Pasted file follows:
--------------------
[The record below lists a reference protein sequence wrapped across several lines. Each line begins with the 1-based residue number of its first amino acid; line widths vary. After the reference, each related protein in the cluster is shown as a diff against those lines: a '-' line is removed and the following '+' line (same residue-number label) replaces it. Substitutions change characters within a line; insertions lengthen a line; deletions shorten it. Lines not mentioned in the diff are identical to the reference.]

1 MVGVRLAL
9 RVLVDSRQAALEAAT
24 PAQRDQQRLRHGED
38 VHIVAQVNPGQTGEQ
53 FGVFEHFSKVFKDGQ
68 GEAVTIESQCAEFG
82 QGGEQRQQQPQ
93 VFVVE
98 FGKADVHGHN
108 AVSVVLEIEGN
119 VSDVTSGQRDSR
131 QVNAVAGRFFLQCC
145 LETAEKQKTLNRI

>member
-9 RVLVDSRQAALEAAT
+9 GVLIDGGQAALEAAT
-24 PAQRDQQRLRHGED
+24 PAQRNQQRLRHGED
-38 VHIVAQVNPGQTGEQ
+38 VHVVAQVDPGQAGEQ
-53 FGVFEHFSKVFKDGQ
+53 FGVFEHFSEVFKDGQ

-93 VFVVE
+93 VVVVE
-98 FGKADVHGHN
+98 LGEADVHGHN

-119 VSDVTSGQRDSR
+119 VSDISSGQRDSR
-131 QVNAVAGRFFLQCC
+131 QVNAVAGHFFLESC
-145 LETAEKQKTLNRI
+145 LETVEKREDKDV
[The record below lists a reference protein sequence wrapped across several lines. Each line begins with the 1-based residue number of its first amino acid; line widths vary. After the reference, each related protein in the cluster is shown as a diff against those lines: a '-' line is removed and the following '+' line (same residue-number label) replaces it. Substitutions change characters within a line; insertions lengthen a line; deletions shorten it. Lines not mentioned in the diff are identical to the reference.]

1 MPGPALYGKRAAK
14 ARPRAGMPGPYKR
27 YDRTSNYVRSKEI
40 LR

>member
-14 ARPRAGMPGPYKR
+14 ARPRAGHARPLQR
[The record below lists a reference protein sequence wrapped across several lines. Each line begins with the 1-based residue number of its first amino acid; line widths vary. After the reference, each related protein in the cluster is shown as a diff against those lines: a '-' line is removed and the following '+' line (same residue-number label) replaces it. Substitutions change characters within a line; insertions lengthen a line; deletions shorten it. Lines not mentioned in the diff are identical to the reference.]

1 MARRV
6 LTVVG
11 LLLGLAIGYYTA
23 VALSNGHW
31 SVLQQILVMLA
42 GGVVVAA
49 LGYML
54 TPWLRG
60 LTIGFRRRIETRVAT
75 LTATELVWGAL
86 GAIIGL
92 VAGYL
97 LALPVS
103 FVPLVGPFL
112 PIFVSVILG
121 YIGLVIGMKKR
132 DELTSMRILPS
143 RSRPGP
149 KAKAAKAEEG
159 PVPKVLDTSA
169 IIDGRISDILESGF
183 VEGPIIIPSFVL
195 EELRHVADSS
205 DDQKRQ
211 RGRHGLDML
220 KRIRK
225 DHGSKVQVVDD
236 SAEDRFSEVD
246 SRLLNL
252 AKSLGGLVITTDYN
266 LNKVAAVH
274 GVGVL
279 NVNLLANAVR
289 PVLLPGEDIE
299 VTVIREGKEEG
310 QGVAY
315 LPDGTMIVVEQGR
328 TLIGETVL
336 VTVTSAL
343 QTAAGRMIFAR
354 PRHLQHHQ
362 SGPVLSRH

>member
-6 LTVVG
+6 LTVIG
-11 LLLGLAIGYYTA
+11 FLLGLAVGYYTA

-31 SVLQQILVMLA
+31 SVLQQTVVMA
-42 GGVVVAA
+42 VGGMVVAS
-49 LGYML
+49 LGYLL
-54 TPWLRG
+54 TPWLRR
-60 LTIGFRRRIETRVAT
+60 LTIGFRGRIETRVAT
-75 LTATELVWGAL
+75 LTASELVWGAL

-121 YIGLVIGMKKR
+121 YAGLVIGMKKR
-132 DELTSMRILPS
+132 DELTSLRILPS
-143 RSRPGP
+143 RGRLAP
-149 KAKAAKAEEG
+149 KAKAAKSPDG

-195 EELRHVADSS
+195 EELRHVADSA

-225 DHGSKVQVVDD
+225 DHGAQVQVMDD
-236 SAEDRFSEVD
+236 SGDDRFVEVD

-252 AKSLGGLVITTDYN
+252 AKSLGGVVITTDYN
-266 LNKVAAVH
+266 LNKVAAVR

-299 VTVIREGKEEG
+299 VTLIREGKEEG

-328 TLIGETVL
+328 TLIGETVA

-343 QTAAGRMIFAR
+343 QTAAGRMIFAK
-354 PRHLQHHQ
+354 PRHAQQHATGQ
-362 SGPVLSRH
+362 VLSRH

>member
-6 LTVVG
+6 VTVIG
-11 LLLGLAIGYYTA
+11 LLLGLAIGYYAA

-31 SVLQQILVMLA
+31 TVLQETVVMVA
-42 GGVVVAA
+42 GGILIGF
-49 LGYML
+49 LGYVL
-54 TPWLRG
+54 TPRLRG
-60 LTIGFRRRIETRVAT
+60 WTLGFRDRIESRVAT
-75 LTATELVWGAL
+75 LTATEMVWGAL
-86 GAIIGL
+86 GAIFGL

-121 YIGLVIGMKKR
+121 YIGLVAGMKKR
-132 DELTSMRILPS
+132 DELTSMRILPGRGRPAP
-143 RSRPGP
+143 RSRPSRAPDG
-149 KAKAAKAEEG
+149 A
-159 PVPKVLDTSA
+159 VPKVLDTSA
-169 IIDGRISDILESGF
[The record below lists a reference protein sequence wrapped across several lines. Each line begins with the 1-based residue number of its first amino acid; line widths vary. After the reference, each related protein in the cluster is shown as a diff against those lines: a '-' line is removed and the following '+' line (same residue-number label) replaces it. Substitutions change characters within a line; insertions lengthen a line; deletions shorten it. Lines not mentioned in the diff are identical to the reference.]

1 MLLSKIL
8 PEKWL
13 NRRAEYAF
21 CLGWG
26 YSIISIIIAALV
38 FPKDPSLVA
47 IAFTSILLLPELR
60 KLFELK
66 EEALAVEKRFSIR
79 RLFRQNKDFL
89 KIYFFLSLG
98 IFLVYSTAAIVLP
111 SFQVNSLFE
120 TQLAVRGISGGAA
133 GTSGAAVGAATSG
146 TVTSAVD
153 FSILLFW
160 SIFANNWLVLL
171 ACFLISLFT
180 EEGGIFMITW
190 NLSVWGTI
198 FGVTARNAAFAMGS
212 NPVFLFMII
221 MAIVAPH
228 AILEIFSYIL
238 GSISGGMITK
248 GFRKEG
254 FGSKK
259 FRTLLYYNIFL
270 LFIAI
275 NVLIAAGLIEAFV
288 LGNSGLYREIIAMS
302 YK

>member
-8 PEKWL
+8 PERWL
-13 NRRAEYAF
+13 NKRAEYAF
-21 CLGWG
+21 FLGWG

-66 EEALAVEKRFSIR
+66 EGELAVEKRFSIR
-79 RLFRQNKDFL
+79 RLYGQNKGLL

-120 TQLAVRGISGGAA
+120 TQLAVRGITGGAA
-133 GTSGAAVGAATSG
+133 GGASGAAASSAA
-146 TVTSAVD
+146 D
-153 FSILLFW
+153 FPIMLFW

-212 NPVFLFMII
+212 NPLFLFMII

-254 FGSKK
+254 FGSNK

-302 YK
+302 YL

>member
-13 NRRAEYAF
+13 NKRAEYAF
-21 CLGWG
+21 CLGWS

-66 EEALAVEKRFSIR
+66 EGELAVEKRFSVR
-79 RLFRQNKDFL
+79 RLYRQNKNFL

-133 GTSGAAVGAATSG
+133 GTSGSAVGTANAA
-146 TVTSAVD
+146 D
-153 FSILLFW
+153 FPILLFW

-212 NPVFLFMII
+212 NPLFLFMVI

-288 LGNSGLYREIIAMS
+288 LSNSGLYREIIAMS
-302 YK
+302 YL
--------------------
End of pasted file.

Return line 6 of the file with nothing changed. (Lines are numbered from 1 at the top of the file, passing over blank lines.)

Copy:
53 FGVFEHFSKVFKDGQ